The Chanekar khaje is available at Magson’s along with other treats: Comes in plastic wrap and is priced at `70 now. Khaje or khaze is one of country Goa’s all time favorite monsoon time zatra treat – now available all year round. Nutritious because it is made of special gram flour, coated with ginger-flavored jaggery and flecked with sesame seeds, you get protein, iron, calcium, mineral values and loads of calories too — but don’t feast out on an entire packet like I can sometimes! I only hope my khaje is not deep fried in palmolein or one of the hydrogenated veggie fats.

By Tara Narayan

CAN’T think of any other sweet something more deserving of a GI or geographical index than kadio bodio or khaje! News comes that the all-Goan Hindu zatra or Catholic festa sweet of khaje (or khaze) has been crowned with the GI crown and I’m happy. Some sweet something never loses its charm but remains evergreen in our conscience singing a song of joy on the palate forever and one such sweet is Goa’s khaje or khaze or kadio bodio.
Ninety-nine percent of sweetmeats lose their charm except for the occasional temptation of a badam, pista or elaichi studded besan ladoo or barfi. But for me one sweet will never lose temptation and that is my favorite Goan sweet, the quintessential zatra sweet khaje, or khaze more sophistically …khaje I suppose has such a soft tempting, captivating sound, a whisper of a word which makes one’s ears perk up with anticipation. Khaje sounds so captivating, a word conjuring up magical moments. This is to say I looove khaze.
You will see hillocks of khaze at most Goan festivals and much of it may be corrupted with colored sugar or maida, and of indifferent quality – but if you find one of asli quality, buy it quick like I do! These jaggery encrusted crunchy squiggles dotted with a generous scatting of white sesame seeds is very popular with Goans young and not so old, and for all those whose hearts pine for the Goa of their youth – like mine does sometimes, very often, as I watch that Goa varnishing year by year.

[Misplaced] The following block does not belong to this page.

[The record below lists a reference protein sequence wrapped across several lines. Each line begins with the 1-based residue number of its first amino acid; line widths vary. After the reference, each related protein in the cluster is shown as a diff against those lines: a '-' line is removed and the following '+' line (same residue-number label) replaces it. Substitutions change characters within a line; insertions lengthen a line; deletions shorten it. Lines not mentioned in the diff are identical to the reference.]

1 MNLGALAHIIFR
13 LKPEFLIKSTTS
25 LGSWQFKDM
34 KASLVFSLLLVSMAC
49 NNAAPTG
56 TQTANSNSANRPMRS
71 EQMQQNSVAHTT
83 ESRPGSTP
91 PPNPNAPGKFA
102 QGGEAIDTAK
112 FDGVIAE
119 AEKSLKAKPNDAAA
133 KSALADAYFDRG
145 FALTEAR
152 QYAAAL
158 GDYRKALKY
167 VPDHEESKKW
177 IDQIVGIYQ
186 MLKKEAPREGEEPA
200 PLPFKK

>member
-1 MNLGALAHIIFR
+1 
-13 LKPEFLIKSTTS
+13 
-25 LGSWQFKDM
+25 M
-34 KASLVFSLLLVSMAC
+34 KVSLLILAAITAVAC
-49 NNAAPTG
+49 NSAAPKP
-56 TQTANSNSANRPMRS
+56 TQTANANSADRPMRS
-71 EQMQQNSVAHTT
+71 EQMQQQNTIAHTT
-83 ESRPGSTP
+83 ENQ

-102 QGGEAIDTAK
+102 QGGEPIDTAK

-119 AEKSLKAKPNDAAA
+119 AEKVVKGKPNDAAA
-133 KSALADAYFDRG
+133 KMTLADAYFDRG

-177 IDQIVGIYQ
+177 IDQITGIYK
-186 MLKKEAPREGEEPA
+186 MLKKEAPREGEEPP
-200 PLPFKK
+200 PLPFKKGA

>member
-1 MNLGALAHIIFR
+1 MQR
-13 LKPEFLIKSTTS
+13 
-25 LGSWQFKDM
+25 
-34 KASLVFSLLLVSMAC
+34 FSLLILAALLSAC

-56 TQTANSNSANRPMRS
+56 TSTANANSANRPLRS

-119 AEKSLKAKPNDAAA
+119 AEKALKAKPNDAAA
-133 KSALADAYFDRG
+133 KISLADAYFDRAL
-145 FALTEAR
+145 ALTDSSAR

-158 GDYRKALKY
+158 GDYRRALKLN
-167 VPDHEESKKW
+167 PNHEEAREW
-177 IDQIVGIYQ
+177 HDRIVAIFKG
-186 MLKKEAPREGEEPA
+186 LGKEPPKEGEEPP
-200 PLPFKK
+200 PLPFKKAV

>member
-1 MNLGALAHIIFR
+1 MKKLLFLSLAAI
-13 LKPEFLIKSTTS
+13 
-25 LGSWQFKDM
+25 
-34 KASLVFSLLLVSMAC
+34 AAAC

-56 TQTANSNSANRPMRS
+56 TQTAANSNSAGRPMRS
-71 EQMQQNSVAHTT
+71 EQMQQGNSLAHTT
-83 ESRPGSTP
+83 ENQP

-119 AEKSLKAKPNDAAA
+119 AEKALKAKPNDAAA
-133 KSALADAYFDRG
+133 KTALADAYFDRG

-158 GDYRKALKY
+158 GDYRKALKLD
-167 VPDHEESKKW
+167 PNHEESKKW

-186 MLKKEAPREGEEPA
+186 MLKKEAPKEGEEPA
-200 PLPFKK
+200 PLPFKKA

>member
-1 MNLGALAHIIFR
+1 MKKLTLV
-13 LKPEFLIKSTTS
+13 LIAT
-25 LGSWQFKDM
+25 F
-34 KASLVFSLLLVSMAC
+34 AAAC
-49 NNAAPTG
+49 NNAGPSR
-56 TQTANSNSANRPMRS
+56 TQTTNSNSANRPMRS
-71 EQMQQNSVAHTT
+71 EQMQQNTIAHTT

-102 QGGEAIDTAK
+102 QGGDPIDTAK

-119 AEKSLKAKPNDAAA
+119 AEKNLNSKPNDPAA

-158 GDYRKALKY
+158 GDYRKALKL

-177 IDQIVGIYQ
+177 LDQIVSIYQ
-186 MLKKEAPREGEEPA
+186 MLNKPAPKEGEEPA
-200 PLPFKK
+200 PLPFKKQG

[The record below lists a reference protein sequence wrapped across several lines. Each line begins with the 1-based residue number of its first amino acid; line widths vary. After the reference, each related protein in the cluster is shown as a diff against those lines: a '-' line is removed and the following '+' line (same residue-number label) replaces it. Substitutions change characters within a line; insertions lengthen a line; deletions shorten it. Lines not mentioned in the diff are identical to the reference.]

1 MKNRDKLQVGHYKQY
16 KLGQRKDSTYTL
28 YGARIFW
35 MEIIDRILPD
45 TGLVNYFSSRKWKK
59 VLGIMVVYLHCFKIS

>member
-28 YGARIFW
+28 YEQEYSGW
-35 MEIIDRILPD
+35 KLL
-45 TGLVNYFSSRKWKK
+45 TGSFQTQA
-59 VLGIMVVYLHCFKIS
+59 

I hope khaje is around much after I’m gone with the wind! I cannot for the life of me in my life of many refusals, too many refusals, refuse a piece of khaje be it post-breakfast, lunch, or for no reason at all except that it’s a timeless hungry moment when all I want to do is to reach out for that crooked matt gold crunchy sweet of khaje to look and marvel at first before sinking one’s teeth into it with attendant delights to follow which may reduce one to unimaginable satisfaction.
Khaje, my dears, is one sweet which retains its integrity of being nutritiously desirably, that is if you know where to get the asli khaje of course. I wonder who invented the Goan khaje and what its history is steeped as it must be in the mists of time. I hear that it is Minister of Waste Management, Science and Technology, Port and Rural Development of Goa Michael Lobo who is behind this idea of making Goan creativity nationally and globally famous – and so khaje was recently registered as Made in Goa or Product of Goa on India’s GI register.
Goa’s cashew feni of course has long since been GI registered courtesy the efforts of Mac Vaz & Bros – and now we have Goa’s timeless country mela sweet or the timeless khaje or kadio badio enjoying GI fame and name! Hurrah to that. A few other things quintessentially and traditionally Goan may now queue up for GI status too and some may be deserving or not deserving depending on what the criteria is
As far as khaje is concerned in my mind at least it qualifies. Long ago at a zatra in Goa I’d discovered the khaje of Rajaram Chanekar of Bicholim and after that if I see a packet of this khaje I buy it. Most times it’s available at Magson’s which stocks the Chanekar range of savories and sweets; although one of this days I must go see how khaje is made in Bicholim, it’s a long standing wish but if wishes were horses and all that…okay, I’m happy I get my khaje in Panaji when I want it.